In case you’ve been living under a rock, this past weekend was CES. Mostly, it’s an opportunity for major tech brands to show off bigger or flatter TVs, bizarre laptops and the rest of the hall to be filled with weird new iPhone cases. However, there is sometimes some form of breakout technology, and this year the hands-down winner in that department was Willow.
I can’t even tell you how ubiquitous Willow has been on my social media feeds. It’s a smart, discrete breast pump – worn under the clothes it allows moms to pump hands free in whatever situation they need or desire, and it’s even practically silent. It connects to an app as well, so moms can see how much they’ve pumped on each side and all sounds rather fantastic. Here is a quick video that shows it off:
First of all, allow me to explain why this is so very wonderful, why so many women are sharing this on social media. The World Health Organization, as well as just about every pediatric body on the planet, recommends exclusive breast feeding for the first six months of life. By now it has been drilled into so many parents that “breast is best”, but it’s best for a lot longer than many people originally thought. Infants should only be introduced to solids from six months (or later), which means that a nursing mom could be expected to be the sole source of sustenance for her child for at least half a year.
That’s already a lot of pressure, but it gets worse when you factor in working – most companies are generous if they offer four to six months of maternity leave, which usually includes at least one month at the end of the pregnancy. That means that working moms are expected to return to work while their babies still need the precious milk inside them. This can be very stressful for moms; it’s hard enough to deal with the stress of leaving such a tiny baby in someone else’s care in order to return to work, but it’s even worse if you’re worried about providing milk, too. Not all companies are supportive of women who need to pump at work, and not all moms are comfortable with it anyway, which means that many moms end up weaning their babies early or switching over to formula.
Willow changes all of that. Women can pop the device in their bra in the morning and pump whenever works for them – while driving to work, during a conference call or even while eating dinner. It makes a tedious and time consuming activity more manageable, and is exactly what technology is all about. It’s a wearable that makes life easier, that makes parenting easier, and is uniquely built for women. It is hard to express just how fantastic and life changing this device could be.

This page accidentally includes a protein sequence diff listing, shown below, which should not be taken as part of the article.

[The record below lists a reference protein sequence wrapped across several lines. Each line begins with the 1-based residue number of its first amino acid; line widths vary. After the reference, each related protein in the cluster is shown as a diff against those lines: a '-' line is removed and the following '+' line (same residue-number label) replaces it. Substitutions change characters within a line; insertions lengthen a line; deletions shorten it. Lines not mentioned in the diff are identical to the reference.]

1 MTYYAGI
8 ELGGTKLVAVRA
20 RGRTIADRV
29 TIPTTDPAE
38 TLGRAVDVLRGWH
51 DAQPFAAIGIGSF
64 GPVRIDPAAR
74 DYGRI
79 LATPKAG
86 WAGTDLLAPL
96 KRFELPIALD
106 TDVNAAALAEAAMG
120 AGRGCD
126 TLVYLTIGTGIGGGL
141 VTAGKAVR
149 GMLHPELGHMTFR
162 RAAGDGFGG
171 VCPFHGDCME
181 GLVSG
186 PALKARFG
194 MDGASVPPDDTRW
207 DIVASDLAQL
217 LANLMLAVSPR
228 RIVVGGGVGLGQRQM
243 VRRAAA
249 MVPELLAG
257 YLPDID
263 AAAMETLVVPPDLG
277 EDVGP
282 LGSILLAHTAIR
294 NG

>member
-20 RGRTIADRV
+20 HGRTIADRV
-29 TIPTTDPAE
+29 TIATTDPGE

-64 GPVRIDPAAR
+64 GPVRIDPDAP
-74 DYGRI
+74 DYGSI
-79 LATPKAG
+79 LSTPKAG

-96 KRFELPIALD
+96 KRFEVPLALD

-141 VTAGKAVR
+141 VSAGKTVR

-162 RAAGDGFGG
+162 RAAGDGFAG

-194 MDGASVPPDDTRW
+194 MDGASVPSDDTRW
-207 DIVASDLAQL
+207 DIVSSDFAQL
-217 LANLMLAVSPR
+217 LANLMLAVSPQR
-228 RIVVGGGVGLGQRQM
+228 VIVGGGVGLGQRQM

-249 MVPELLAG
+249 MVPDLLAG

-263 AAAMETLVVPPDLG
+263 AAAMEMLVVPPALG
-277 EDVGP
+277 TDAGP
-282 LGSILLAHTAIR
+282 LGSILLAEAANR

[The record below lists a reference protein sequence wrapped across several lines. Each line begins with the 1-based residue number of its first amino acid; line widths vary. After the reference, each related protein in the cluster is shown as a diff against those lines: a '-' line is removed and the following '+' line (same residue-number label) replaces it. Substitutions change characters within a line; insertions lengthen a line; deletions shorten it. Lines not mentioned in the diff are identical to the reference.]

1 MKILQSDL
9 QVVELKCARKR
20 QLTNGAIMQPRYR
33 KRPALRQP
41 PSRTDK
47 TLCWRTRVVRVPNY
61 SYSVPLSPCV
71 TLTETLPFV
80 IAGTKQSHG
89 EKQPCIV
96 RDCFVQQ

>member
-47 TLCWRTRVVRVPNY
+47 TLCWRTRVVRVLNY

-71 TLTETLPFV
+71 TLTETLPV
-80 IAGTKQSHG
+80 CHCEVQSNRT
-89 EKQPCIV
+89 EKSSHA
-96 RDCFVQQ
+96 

I did get a bit worried, though, when I heard about pricing. Of course the pump itself would be expensive. It’s set to cost $430. However, if you think about how much formula and other baby foods cost, plus the peace of mind it will bring to the mom, that bit is worthwhile. No, the part I was worried about were the bags.
Inside the cup is the pump (obviously) as well as a bag with a one-way valve so that it can’t leak. Bags are one-time-use products (that are fridge and freezer safe) that need to be cut open to transfer the liquid gold into a bottle. I was really worried as the device comes with 24 4-oz (118ml) bags. Depending on how often your little one drinks, and how much, that could only be enough for a couple weeks. This was where I feared that the company was going to gouge women, charging insane amounts for the refill bags. However, it appears that they will only cost $0.50 per bag. That’s way cheaper than most of the freezer safe breast milk containers sold by other brands and sounds rather affordable.
To often, wearable technology seems targeted at solving problems that don’t exist. It feels gimmicky and a waste. Willow, on the other hand, is not only practical and smart, it is built for a problem that only affects women. Well done to its creators for making such an important breakthrough product. This is what we need more of, this is what technology that understands families (not just women) can look like.
Last Updated: January 11, 2017